Sunday, June 23, 2019

Classifying the Classics, and Who to Trust

One does not just trust every critic — at least, a Discerning One does not trust every critic. But how does One determine who is worthy of that trust? For me, in the Case of The Beach-Book Critic, I used two factors: representation and Lolita.

Recently, I read The Odyssey (technically, Claire Danes read it to me) and I was amazed at the crap Odysseus managed to get away with. He slept his way home, killed lots of people, wounded a god's child, made some dumb-ass mistakes, lost more crew than I could count — and still made it home to sex his wife and kill lots more men and women. It was a fascinating read, but I found myself asking the same rhetorical question: "Why is this a classic?"

I have begun to look beyond my lit class must-reads for some great titles, like Tales of the Genji, the first novel ever written, by Murasaki Shikibu, an eleventh century Japanese noblewoman. Also left off my lit class lists was The Heptameron of Margaret, Queen of Navarre, a book inspired by The Decameron.

When I stumbled across the book Beowulf on the Beach: What to Love and What to Skip in Literature's 50 Greatest Hits, I was intrigued: what would Professor Murninghan include on his list?

He included a few chestnuts: The Illiad and The Odyssey, the Christian Bible (Old and New Testaments), The Aeneid, a few from Charles Dickens, a little Charlotte Brontë, a little Jane Austen.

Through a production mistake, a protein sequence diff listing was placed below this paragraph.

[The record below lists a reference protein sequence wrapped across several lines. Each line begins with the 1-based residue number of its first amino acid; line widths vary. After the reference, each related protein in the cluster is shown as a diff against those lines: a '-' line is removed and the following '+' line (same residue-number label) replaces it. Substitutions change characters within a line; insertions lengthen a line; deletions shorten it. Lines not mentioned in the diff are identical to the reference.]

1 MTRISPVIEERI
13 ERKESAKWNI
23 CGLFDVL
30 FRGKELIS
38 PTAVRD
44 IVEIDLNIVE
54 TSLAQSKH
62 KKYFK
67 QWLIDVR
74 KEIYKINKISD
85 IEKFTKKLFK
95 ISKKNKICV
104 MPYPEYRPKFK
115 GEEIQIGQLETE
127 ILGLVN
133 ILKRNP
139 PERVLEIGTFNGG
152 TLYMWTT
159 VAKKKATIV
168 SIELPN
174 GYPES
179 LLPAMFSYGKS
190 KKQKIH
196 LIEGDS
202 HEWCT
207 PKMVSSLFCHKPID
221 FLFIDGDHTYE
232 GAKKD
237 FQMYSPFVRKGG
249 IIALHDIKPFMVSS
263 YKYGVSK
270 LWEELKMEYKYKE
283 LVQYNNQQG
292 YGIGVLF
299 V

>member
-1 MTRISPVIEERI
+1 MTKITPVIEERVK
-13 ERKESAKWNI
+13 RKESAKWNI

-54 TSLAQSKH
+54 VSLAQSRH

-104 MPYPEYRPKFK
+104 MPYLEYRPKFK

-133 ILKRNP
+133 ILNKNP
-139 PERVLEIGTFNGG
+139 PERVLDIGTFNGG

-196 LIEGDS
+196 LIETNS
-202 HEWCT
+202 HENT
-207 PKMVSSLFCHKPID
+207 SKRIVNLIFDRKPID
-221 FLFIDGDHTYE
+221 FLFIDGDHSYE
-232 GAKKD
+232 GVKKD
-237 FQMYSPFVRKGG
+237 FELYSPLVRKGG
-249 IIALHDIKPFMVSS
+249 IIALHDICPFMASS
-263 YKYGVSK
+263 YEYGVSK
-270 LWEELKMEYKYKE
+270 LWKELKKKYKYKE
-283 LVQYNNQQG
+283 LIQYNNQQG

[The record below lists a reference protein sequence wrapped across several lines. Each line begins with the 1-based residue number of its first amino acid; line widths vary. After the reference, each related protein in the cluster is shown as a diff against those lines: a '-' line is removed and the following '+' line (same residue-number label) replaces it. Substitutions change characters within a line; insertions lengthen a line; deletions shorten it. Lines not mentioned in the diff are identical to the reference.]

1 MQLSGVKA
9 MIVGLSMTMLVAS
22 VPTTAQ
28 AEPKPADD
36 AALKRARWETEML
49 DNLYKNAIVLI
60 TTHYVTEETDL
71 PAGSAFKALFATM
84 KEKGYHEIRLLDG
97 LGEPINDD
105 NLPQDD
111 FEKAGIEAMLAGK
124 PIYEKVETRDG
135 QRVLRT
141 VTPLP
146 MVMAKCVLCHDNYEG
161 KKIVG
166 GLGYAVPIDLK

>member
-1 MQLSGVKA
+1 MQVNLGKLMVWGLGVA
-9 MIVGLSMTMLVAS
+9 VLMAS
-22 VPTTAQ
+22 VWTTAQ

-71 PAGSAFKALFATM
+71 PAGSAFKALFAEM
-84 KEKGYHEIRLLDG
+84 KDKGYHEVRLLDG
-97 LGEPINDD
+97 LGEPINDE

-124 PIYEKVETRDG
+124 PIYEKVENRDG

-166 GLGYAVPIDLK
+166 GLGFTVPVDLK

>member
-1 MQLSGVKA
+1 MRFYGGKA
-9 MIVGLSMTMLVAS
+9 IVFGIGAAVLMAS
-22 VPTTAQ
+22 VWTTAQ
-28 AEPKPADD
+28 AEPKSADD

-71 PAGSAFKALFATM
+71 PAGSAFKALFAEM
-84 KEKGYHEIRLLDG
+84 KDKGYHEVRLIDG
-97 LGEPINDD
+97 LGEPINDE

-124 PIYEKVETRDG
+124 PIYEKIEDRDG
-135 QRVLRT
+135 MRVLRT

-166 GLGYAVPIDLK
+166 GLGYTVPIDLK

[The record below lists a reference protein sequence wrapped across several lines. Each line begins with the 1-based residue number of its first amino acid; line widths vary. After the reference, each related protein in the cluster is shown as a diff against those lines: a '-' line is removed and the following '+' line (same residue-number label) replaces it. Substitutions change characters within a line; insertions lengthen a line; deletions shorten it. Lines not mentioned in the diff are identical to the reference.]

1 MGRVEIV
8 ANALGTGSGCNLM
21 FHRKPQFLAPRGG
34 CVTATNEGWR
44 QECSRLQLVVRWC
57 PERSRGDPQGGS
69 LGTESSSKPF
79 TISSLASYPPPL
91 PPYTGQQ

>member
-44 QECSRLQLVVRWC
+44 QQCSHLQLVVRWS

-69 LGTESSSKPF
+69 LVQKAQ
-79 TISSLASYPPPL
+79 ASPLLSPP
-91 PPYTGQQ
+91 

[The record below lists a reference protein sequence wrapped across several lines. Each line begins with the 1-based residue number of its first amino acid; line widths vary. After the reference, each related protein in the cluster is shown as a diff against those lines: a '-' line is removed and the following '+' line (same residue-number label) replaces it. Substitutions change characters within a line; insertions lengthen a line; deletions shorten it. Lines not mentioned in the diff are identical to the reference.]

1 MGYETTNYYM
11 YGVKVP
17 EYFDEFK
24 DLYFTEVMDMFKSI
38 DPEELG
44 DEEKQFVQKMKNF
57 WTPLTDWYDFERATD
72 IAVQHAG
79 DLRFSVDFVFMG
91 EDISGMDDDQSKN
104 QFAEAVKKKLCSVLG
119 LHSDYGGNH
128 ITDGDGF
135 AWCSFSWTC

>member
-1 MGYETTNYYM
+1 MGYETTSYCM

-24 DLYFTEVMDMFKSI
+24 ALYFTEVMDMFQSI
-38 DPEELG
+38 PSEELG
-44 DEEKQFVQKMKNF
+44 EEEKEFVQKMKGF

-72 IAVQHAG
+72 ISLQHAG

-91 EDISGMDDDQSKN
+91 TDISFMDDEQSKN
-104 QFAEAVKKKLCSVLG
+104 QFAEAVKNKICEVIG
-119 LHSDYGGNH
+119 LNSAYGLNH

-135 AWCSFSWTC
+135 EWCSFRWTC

The modern classics, though, is where he lost me. I have a hard time justifying Tropic of Cancer as a modern classic, notorious for its graphic sexual scenes (including what is now, nearly a century later, recognized as non-consensual sex). I couldn't grasp The Man Without Qualities, a book completely absent from every college lit class I took.

I was willing to agree to disagree with his classifications of "worthy" because it's his book — and I was glad he was much more inclusive as he neared the 20th century. I actually enjoyed his short description and a few tidbits, including: What to Skip, What's Sexy, Best Line, and What People Don't Know (But Should). I was zooming along, agreeing and disagreeing, nodding and shrugging... until I came to Vladimir Nabokov's Lolita.

I have been trying to sidle up to that novel for a few years. I have it in print and in Audible (read by Jeremy Irons, as if that would help). I kept telling myself I need to read it so I understand how the sexualization of a 12-year-old girl by her stepfather is literature. However, after reading "what's sexy" in the book and feeling literally ill, I will stop forcing myself to read this "classic."

In the end, I may never understand the literary significance of James Joyce's Ulysses, and I doubt I'll ever delve into Herman Melville's huge Moby-Dick. However, I will truly never understand why books notorious for their sexual taboo-breaking get a spot in the canon for that fact alone — especially when the tome glorifies non-consensual sex or the sexualization of a child — no matter how "good" the writing.

There are great classics in the world waiting to be read, and I will seek them beyond the Twentieth Century Canon. Please share your suggestions in the comments below and help me discover more classic books that deserve to be read.

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